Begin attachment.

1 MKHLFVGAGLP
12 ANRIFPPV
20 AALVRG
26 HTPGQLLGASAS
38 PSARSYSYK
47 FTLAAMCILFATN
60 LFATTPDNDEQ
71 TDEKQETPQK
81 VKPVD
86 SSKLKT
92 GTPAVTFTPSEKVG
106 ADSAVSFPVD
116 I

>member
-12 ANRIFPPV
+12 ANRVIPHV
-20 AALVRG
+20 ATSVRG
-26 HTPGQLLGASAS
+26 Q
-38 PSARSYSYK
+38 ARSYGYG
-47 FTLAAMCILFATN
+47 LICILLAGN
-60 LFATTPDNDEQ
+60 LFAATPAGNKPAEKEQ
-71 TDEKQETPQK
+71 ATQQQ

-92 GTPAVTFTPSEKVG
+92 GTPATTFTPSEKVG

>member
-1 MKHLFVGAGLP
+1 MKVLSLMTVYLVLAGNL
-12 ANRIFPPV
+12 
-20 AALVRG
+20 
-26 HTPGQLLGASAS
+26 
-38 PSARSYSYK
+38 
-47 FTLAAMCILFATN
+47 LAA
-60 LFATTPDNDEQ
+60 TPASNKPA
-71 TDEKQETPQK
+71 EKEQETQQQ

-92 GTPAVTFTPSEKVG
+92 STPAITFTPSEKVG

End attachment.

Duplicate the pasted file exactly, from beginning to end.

1 MKHLFVGAGLP
12 ANRIFPPV
20 AALVRG
26 HTPGQLLGASAS
38 PSARSYSYK
47 FTLAAMCILFATN
60 LFATTPDNDEQ
71 TDEKQETPQK
81 VKPVD
86 SSKLKT
92 GTPAVTFTPSEKVG
106 ADSAVSFPVD
116 I

>member
-12 ANRIFPPV
+12 ANRVIPHV
-20 AALVRG
+20 ATSVRG
-26 HTPGQLLGASAS
+26 Q
-38 PSARSYSYK
+38 ARSYGYG
-47 FTLAAMCILFATN
+47 LICILLAGN
-60 LFATTPDNDEQ
+60 LFAATPAGNKPAEKEQ
-71 TDEKQETPQK
+71 ATQQQ

-92 GTPAVTFTPSEKVG
+92 GTPATTFTPSEKVG

>member
-1 MKHLFVGAGLP
+1 MKVLSLMTVYLVLAGNL
-12 ANRIFPPV
+12 
-20 AALVRG
+20 
-26 HTPGQLLGASAS
+26 
-38 PSARSYSYK
+38 
-47 FTLAAMCILFATN
+47 LAA
-60 LFATTPDNDEQ
+60 TPASNKPA
-71 TDEKQETPQK
+71 EKEQETQQQ

-92 GTPAVTFTPSEKVG
+92 STPAITFTPSEKVG